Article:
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Gotta Love the 90s

Updated on December 29, 2014

For the love of the 90s

Kids just wanted to “Jump” with Kris Cross or “Dance around” with House of Pain. It was inspiring to grow up in a world where U2 wanted us all to be “One” and Blessed Union of Souls, believed that racial prejudice could be conquered, that “love is the answer”.

Yes, in the 90’s we were always thanking God that it was Friday! Families around the country gathered around the television to watch a comic line up together. A mixture of laughter, connectivity and golden rule principles encouraged a stronger family bond and “aha moments” abound. Television was expected to be more than just mind numbing entertainment. It was a time when sitcoms, after-school specials and even network commercials encouraged a kinder, more thoughtful world with the “you can make a difference” or “moral of the story” message filling its plots. Encouraging us to stay off of drugs and avoid our brains being fried like eggs , as well as suggesting ideas of how to be a decent human being and make a positive impact on others, “because the more you know”...

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Learning and laughing

We learned about blended families and black families, we learned that these families were just like everyone else’s. Racial lines were blurred and crossed and slowly, but surely erased. As we welcomed these characters into our homes each week we developed tolerance and broke down racial stereotypes. We knew that in fact the nerdy kids next door “did do that”, but that he had feelings, so picking on kids like him was wrong. We learned about life as, the boy met the world and faced the challenges of growing up. We laughed along as a man made numerous home repair mistakes while raising a family of boys. And we grew with them as we laughed. Countless shows taught us about family and life. Even in our more dramatic series, we valued Law and Order and learned the remarkable urgency that ER doctors endured. It was a time when pop culture taught us well.

Culture shift

I suppose that every generation looks back on the era they grew up in and recall the “good old days” as it were. However, that is not exactly what I am suggesting here. While it does bring a smile to my face to remember these great songs and shows, there is more to it than heartwarming nostalgia. An awakening is needed for the current generation or perhaps the children of the nineties who are parenting the children of today. Though we were set on the morally sound, golden rule path, perhaps we have taken our upbringing for granite.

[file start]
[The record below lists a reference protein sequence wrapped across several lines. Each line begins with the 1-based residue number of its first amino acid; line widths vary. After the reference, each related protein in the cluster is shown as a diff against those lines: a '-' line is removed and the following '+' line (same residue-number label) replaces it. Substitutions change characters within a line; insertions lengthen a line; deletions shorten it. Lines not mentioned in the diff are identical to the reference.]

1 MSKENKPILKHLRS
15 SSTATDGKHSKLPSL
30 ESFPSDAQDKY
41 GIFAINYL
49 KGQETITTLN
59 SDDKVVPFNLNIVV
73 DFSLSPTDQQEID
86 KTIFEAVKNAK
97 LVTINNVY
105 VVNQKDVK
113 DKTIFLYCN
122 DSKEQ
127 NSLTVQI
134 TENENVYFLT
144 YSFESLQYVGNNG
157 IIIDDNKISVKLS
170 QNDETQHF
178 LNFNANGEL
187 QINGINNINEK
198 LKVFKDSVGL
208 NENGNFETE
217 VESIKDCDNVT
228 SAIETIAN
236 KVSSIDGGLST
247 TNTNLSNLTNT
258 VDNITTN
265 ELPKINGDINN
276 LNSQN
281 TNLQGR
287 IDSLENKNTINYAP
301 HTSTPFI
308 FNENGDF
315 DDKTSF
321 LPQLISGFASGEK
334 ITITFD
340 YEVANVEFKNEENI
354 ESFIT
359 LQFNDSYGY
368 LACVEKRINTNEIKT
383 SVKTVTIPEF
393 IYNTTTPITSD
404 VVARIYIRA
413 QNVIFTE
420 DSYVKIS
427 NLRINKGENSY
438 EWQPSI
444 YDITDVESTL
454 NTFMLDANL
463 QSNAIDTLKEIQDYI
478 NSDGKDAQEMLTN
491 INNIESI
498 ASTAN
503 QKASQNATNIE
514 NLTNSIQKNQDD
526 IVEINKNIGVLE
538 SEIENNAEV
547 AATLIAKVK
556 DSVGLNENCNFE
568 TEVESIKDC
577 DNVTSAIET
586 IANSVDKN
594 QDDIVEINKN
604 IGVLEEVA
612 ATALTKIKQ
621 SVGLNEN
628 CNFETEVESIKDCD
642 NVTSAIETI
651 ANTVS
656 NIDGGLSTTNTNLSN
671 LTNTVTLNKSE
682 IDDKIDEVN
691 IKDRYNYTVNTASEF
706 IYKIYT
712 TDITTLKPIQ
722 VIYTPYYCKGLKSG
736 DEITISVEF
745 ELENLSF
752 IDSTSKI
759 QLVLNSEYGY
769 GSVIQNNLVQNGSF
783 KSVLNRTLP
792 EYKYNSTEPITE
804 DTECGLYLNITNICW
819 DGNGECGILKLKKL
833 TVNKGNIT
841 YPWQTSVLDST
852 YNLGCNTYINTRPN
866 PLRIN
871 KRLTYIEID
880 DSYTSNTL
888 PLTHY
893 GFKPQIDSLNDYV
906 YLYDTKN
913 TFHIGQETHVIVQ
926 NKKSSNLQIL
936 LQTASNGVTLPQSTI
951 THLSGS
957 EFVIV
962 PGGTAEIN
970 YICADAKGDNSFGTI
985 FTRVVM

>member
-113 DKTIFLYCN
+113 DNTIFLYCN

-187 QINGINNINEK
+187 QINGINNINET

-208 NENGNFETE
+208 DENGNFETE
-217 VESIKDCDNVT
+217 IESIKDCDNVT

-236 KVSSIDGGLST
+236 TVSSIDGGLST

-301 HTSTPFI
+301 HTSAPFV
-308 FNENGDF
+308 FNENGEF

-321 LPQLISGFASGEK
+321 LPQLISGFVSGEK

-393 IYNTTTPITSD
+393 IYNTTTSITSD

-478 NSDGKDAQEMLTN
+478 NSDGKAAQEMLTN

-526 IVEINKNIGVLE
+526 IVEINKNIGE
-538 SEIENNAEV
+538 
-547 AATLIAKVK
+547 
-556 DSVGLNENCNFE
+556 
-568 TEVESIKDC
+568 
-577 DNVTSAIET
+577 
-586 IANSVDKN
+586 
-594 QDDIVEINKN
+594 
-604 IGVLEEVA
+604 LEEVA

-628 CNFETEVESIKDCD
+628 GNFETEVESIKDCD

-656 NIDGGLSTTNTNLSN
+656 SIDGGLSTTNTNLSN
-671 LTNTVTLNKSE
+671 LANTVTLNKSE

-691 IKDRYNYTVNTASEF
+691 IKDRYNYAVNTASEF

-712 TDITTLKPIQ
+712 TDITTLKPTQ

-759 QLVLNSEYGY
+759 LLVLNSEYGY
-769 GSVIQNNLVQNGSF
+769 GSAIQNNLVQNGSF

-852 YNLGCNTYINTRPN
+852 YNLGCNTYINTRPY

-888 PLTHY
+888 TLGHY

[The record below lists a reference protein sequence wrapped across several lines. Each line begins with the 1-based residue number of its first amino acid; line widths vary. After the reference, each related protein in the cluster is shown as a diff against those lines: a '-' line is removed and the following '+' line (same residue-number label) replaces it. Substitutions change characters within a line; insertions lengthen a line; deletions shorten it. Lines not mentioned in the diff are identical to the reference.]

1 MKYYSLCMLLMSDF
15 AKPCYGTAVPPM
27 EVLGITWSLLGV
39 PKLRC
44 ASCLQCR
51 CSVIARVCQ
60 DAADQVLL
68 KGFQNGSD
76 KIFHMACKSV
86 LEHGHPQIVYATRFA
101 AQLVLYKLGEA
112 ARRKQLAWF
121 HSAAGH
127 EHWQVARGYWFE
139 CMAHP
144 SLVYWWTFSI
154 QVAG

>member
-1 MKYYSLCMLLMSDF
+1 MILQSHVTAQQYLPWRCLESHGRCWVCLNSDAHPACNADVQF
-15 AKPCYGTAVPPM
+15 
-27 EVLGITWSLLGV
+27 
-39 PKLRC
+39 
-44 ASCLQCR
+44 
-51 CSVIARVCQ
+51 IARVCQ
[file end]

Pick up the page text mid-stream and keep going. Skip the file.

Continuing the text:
In a world where we were constantly encouraged to make a difference, to do better and be better, how is it possible that this same generation is now raising children who believe that the world is so small and confided and completely revolves around themselves? Self centered, self indulgent, rulers of their own world as they gaze, hypnotized by their ipods, pads and the mini computers we used to call phones. The ability to obtain knowledge about any subject imaginable is literally at their fingertips and connectivity is a just Tweet away. And we have joined in. Now, desperate to be “liked”, “Shared” and “re-tweeted” so that our brilliant words and observations will enlighten our “friends” as evidence that we are in fact making a difference and reaching others. And I am just as guilty. The World Wide Web made the world suddenly very big and my role in it very small. Sure there are a few people who will reach popularity or celebrity status which will give them the influence to make an impact. But “Who am I?” asks the everyday man. And so our vast world becomes small and confined to our family and our Facebook friends.

We sat back and watched our world change as quickly as we watched it grow. The message shifted from being kind to others and the people around you to “if it feels good do it”, (which leads to a lack of understanding consequences) “live for today” (which probably helped to cause the financial crisis) and my favorite “it’s all about the kids”. And while in theory that sounds like a good plan and a nice idea, idolizing our children is not only a mistake, it is the ruin of our future.

As we have sat back, seemingly powerless, either turning a blind eye and ignoring the world around us or awaiting the more powerful to make the changes we long for. Our hopes for a truly connected world have been exchanged for typed messages and instant photos of people we can barely hold a ten minute conversations with in person. It is now time to remember our heritage and be grateful for it. It is time to share those old lessons we learned and have taken for granted. It is time to reach out to our neighbors and strangers around us. To take action and bring our children with us as we make a difference in our communities and in our world.

Inspire and aspire, build your world

It is time to shift our message to inspire and aspire. Our goals should be to make a difference, to encourage, to do more in the world to impact the future. People matter and we must let our children see how we create the world we want.

I often tease my eleven year old son, who is a big mine craft fan, that the world out the front door is better than any world he can create on the computer. We must teach our children that there is, in fact, a wide world out there for them to make a difference in and that it is bigger than one’s self or even the family. That they have the power to create the world they want for themselves and for the future generations to come, not on the computer, but in their communities and in our world.

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